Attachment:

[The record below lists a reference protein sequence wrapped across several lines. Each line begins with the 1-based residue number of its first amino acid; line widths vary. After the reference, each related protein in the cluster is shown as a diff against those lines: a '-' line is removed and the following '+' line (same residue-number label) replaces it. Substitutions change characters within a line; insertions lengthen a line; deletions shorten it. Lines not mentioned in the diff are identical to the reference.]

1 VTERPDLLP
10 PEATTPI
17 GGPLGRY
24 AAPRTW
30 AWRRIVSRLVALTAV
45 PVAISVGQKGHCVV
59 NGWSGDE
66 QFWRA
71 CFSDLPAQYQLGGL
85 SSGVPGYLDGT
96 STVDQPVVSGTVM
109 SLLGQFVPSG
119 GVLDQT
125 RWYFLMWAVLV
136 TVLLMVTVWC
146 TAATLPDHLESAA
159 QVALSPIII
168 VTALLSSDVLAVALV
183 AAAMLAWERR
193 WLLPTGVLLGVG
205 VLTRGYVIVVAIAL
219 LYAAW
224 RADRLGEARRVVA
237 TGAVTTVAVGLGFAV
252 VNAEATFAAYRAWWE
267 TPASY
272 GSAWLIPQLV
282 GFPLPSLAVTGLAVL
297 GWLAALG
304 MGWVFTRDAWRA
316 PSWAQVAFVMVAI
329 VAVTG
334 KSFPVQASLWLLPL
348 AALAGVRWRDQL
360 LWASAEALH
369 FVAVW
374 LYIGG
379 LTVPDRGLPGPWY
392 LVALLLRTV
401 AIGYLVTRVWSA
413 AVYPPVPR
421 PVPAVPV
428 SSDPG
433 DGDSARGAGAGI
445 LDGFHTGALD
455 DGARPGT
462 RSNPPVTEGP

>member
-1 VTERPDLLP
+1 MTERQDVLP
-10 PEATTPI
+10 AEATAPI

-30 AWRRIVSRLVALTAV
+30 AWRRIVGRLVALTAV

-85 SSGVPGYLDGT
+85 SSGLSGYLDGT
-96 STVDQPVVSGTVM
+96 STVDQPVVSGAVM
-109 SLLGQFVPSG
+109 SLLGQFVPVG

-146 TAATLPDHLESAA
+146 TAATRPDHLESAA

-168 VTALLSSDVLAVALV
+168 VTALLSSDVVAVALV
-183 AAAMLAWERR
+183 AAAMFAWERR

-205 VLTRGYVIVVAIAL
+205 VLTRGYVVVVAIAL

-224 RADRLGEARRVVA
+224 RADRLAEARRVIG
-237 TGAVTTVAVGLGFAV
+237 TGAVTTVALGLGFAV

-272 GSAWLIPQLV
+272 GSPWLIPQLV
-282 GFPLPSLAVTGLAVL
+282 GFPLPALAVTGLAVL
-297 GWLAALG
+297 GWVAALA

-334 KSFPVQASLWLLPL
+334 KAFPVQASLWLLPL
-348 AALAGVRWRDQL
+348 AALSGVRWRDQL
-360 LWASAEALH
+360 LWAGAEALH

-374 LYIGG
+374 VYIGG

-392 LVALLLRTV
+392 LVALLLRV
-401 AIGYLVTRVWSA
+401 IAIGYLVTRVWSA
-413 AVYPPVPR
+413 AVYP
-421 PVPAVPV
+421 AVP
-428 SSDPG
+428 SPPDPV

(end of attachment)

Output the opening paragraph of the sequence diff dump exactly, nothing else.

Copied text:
[The record below lists a reference protein sequence wrapped across several lines. Each line begins with the 1-based residue number of its first amino acid; line widths vary. After the reference, each related protein in the cluster is shown as a diff against those lines: a '-' line is removed and the following '+' line (same residue-number label) replaces it. Substitutions change characters within a line; insertions lengthen a line; deletions shorten it. Lines not mentioned in the diff are identical to the reference.]